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fathermothergod: My Journey Out of Christian Science

Average Rating 4
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Most Helpful Favorable Review

4 out of 5 people found this review helpful.

A heart wrenching conflict, beautifully and intelligently told

Mesmerizing This magnificent memoir conveys the shattering conflict felt by the author and her sibling(s) as they struggled to come to grips with the beliefs with which they were raised and the world they grew to experience for themselves. Though this experience of deve...
Mesmerizing This magnificent memoir conveys the shattering conflict felt by the author and her sibling(s) as they struggled to come to grips with the beliefs with which they were raised and the world they grew to experience for themselves. Though this experience of developing personal beliefs that differ from those of our parents is not unique, the stakes for that difference are rarely so high. Christian Science is not a cult; it is a religion practiced by some in surprisingly visible (leadership) roles in our society - yet it is devoid of nuance, tolerance or uncertainty for that which we cannot concretely know. It's narrow-ness is alarming and even frightening. I am grateful to Lucia Greenhouse for sharing her profoundly painful story with intimacy, immediacy and intelligence, and for shedding light on this unforgiving religion that quietly thrives in our midst.

posted by 1333285 on July 23, 2011

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Most Helpful Critical Review

1 out of 1 people found this review helpful.

A Question of Faith or Abuse by Another Name?

Anthony Lewis has described the First Amendment as "freedom for the thought that we hate." In the U.S., freedom of religion has been vigilantly defended, as well it should be. Many of the disturbing incidents in this book could be equally attributed to causes or behavio...
Anthony Lewis has described the First Amendment as "freedom for the thought that we hate." In the U.S., freedom of religion has been vigilantly defended, as well it should be. Many of the disturbing incidents in this book could be equally attributed to causes or behavior unrelated to religious belief. For me the horror of this story lies in the denial of choice in matters of personal faith. Despite Ms. Greenhouse's professed skepticism toward Christian Science (even as a child), she was so clearly abused that even today she fears that her book may result in physical retribution upon those she loves. When this tyranny of belief is imposed on children, particularly in situations where the consequences may mean death, it's extremely difficult to honor the "free exercise" of religion by doing nothing. Still, I had a hard time deciding how much of the abuse was directly attributable to religious belief and how much was just that of a very disturbed man exercising control over his wife and children.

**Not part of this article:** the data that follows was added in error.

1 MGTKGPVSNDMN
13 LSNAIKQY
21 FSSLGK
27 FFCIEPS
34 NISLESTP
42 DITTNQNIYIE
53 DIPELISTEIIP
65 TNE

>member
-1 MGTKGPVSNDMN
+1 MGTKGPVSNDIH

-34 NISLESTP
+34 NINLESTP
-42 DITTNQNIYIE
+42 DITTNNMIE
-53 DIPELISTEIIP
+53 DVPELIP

posted by catwak on August 22, 2011

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  • Posted August 22, 2011

    A Question of Faith or Abuse by Another Name?

    Anthony Lewis has described the First Amendment as "freedom for the thought that we hate." In the U.S., freedom of religion has been vigilantly defended, as well it should be. Many of the disturbing incidents in this book could be equally attributed to causes or behavior unrelated to religious belief. For me the horror of this story lies in the denial of choice in matters of personal faith. Despite Ms. Greenhouse's professed skepticism toward Christian Science (even as a child), she was so clearly abused that even today she fears that her book may result in physical retribution upon those she loves. When this tyranny of belief is imposed on children, particularly in situations where the consequences may mean death, it's extremely difficult to honor the "free exercise" of religion by doing nothing. Still, I had a hard time deciding how much of the abuse was directly attributable to religious belief and how much was just that of a very disturbed man exercising control over his wife and children.

    1 out of 1 people found this review helpful.

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  • Anonymous

    Posted May 27, 2012

    An insightful read for anyone interested in learning about Christian Science

    I wasn't particularly searching for books on Christian Science, but when I came across this book and read the outline, it piqued my curiosity. As a Protestant Christian, I enjoy learning about other religions, and since I knew nothing at all about Christian Science I was immediately drawn to this book.

    Lucia Greenhouse tells of her life growing up in a Christian Science home, and how her dying mother refused to seek medical help due to staunch Christian Science beliefs. It's well-written, easy to read, and gives a perspective of Christian Science practices, from various members of Lucia's family, including of course, herself. Overall I enjoyed reading this book and feel that I gained a good, basic understanding of a religion I knew nothing about.

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  • Anonymous

    Posted December 7, 2011

    No text was provided for this review.

  • Anonymous

    Posted November 6, 2011

    No text was provided for this review.

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